Jevin Potvin died just when his father thought he could finally take a step forward.
For more than half of his life, the 32-year-old has struggled with addictions to opioids and other drugs. He had been using a wheelchair for about five years after a blood infection from a needle damaged his spine.Even so, until the end, her father, Dan Potvin, remained cautiously optimistic. Her son had been sober for months and, while hospitalized for his myriad health problems, was due to be returned in late April to the family farm in rural south Ottawa.
Before that could happen, Jevin fell with a fever. Doctors said it was COVID-19. Due to his already weakened immune system, he was placed in isolation.
They said there was nothing they could do, no surgeries. So on Sunday, they unplugged the plug and that was it.– Dan Potvin
On Saturday May 3, two weeks after being diagnosed with COVID-19, the hospital called Dan Potvin and said his son was not responding.
“They did a brain scan and they found out that he had a brain hemorrhage from the drug, because I’m assuming he was taking heavy blood thinners for COVID. It’s one of the things they do, ”Potvin said of the farm late last month. . “And he never woke up.
“They said there was nothing they could do, no surgeries. So on Sunday, they pulled the plug out and that’s it. “
‘Before its time’
Jevin Potvin died “before his time,” his father said. And when it comes to COVID-19, the statistics back it up.
As of Sunday, November 8, Ottawa Public Health (OPH) had attributed 341 deaths locally to COVID-19.
More than two-thirds of these deaths, 250 in all, were in people aged 80 and over. Fifty-one people in their sixties have died from COVID-19, 29 people in their sixties and nine in their fifties.
Of the roughly 30-year-olds, OPH, which does not identify people who have died from the coronavirus, has linked only one local death to COVID-19. This matches national numbers: Health Canada’s ongoing tabulation of COVID-19 statistics has confirmed only 17 deaths nationwide among those aged 30 to 39, or about 0.2% of the total number of death in the country.
People who are immunocompromised, however, are much more likely to develop serious complications from COVID-19. Jevin’s family have no doubts that his poor health – he had undergone back and heart surgeries since losing the use of his legs and was in almost constant pain – contributed to the complications that led to his death.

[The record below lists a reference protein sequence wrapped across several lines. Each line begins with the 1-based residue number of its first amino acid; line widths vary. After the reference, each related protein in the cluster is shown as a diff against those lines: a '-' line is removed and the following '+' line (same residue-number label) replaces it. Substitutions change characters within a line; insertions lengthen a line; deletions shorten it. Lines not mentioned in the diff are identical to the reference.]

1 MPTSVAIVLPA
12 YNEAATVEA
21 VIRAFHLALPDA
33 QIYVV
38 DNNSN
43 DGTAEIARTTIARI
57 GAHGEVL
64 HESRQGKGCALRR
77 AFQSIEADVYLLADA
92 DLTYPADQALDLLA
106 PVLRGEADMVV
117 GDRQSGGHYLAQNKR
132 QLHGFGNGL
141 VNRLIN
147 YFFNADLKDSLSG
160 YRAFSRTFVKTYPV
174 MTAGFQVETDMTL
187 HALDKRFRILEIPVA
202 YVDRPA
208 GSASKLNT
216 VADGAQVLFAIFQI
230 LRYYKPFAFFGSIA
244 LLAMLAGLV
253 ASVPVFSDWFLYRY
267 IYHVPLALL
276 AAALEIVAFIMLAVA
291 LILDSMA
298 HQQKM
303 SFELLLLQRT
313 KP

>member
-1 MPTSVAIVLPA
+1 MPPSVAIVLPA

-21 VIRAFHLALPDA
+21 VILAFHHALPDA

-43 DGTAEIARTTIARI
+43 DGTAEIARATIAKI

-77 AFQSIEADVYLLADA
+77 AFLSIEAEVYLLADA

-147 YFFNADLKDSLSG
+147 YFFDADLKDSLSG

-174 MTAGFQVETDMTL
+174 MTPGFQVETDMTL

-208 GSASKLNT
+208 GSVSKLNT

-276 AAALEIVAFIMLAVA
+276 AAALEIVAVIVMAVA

However, before his death, they still had hope.
“You could see it on his face. You can just say, okay, when he’s not using it. The past six months he has been doing very well. So I was hoping that… he can continue with his life, ”said Dan Potvin.
“It looked like he was going to beat him. “
‘A good kid’
While Jevin Potvin’s family are honest about his addiction issues and the issues that brought him about, they also remember him – in his father’s words – as a “typical young man”.
Jevin used to help on the farm when he was young, picking up stones and driving tractors. He went to high school in the nearby town of Kars, and he enjoyed skateboarding and fishing trips.
His younger sister Jessica recalled how much he loved the animated TV series Beavis and Butthead, and how he often passed himself off as the two main characters.
“His mind was a joker. And you know he [always] wanted to have fun, “she said.” Her life was very messy, but that’s what I’m trying to hold onto [to] like his true memory. ”
In recent years, Jevin had started posting YouTube videos to the various Lego sets he had completed. Before he died, he expressed a wish to return to school to study architecture, his father said.
“He got lost somewhere along the way,” said Dan Potvin. “He was a good kid. “
Over the next few weeks, CBC Ottawa will be telling the stories of some of those who died from COVID-19. If you have lost someone to the pandemic and want to know more about what they meant to you, please let us know by sending us an email.